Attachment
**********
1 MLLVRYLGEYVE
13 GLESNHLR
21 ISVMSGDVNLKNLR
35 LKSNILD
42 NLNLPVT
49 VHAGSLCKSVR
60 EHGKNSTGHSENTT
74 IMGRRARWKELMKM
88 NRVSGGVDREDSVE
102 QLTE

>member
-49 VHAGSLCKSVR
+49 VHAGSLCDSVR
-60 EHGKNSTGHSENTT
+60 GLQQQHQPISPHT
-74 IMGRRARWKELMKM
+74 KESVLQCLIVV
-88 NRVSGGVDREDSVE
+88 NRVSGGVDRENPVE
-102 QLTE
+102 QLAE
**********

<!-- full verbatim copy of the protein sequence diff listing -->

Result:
1 MLLVRYLGEYVE
13 GLESNHLR
21 ISVMSGDVNLKNLR
35 LKSNILD
42 NLNLPVT
49 VHAGSLCKSVR
60 EHGKNSTGHSENTT
74 IMGRRARWKELMKM
88 NRVSGGVDREDSVE
102 QLTE

>member
-49 VHAGSLCKSVR
+49 VHAGSLCDSVR
-60 EHGKNSTGHSENTT
+60 GLQQQHQPISPHT
-74 IMGRRARWKELMKM
+74 KESVLQCLIVV
-88 NRVSGGVDREDSVE
+88 NRVSGGVDRENPVE
-102 QLTE
+102 QLAE